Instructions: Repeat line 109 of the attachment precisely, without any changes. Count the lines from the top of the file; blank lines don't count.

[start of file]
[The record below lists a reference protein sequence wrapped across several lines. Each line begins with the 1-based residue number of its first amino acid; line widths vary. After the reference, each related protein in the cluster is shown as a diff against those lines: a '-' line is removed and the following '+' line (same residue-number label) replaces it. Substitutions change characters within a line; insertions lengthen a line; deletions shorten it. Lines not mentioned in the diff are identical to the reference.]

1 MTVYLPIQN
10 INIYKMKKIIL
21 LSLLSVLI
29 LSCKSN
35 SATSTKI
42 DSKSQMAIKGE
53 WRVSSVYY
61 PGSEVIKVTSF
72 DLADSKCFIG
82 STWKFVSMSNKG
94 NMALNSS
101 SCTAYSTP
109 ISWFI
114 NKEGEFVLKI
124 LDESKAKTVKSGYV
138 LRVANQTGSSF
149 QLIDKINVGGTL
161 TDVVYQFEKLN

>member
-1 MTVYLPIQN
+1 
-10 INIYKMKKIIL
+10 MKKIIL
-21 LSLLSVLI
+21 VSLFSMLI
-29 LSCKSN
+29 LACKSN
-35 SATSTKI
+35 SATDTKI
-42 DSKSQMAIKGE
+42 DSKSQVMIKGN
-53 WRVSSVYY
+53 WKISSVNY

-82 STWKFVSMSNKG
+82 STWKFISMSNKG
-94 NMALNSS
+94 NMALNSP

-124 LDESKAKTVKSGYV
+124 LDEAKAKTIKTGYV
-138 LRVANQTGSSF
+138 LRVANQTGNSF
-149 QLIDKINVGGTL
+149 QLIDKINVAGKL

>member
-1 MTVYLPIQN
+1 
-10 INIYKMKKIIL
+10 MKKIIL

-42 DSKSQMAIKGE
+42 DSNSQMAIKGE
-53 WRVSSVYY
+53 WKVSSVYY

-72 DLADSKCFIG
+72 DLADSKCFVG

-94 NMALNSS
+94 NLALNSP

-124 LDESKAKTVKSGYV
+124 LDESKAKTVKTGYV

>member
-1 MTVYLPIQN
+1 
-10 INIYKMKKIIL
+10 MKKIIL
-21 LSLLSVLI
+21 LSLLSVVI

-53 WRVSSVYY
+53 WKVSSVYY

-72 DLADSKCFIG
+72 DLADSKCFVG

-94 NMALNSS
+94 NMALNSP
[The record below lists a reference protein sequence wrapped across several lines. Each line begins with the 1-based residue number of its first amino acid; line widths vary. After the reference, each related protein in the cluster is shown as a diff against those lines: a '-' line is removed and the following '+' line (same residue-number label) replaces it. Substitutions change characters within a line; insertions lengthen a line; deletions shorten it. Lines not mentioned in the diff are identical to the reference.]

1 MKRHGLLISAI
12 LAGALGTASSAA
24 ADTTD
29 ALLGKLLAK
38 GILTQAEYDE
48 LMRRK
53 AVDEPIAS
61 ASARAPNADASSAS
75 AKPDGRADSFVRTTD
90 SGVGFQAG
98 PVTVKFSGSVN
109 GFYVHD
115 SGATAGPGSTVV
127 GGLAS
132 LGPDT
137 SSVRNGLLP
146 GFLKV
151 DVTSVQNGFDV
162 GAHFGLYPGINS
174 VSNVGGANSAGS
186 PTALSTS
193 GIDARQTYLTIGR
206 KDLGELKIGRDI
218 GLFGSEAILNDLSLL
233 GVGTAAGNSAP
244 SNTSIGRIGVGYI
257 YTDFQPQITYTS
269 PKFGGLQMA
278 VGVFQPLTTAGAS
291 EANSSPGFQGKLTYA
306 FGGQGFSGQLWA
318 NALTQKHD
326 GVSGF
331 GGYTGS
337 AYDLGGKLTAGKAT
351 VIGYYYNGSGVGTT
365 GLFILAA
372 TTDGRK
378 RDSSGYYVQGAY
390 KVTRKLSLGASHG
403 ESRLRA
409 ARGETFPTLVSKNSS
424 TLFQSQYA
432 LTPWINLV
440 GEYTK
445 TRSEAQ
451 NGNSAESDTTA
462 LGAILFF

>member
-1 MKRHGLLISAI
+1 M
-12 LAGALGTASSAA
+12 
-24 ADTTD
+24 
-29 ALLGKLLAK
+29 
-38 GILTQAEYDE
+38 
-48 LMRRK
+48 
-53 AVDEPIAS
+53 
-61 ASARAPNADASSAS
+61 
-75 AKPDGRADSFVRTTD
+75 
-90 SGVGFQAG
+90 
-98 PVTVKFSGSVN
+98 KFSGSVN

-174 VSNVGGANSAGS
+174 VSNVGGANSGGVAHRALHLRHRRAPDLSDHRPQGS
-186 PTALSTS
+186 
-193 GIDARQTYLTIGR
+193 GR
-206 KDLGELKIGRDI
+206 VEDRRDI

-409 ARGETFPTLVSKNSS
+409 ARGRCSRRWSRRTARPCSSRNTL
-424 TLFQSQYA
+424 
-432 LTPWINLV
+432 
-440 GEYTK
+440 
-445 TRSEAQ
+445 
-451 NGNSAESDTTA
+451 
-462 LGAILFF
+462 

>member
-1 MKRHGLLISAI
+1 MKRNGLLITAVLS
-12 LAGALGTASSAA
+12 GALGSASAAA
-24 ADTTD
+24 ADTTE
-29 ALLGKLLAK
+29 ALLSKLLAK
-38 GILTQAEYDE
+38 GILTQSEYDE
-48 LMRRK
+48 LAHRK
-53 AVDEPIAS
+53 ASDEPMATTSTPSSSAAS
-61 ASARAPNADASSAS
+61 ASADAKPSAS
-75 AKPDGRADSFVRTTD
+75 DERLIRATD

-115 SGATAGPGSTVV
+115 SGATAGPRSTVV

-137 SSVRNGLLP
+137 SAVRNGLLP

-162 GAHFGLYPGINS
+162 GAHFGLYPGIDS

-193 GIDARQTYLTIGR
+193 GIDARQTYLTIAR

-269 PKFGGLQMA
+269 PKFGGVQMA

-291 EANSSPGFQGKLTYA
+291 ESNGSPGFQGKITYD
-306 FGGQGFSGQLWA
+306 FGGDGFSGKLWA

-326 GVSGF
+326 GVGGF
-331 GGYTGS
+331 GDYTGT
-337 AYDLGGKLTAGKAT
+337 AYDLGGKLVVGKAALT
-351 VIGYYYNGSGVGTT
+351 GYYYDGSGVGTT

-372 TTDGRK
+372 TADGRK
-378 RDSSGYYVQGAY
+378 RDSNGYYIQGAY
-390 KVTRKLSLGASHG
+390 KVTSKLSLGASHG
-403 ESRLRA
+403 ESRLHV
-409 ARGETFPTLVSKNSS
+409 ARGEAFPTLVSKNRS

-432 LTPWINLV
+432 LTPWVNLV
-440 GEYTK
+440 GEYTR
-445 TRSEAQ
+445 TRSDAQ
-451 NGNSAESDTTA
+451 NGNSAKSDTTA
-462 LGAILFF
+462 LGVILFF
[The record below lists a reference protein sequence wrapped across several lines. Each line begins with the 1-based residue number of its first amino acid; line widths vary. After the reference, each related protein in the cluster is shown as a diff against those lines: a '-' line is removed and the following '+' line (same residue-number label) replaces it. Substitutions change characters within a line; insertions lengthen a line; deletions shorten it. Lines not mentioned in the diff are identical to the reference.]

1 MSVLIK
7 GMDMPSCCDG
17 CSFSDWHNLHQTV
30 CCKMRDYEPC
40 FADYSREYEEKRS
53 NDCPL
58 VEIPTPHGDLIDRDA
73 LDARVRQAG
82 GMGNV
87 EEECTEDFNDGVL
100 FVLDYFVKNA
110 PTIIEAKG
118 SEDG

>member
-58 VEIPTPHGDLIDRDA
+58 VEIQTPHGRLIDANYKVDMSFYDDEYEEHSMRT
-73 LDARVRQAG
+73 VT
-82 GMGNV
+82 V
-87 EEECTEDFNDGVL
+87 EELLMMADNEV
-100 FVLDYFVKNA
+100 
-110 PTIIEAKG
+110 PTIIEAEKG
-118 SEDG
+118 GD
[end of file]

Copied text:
351 VIGYYYNGSGVGTT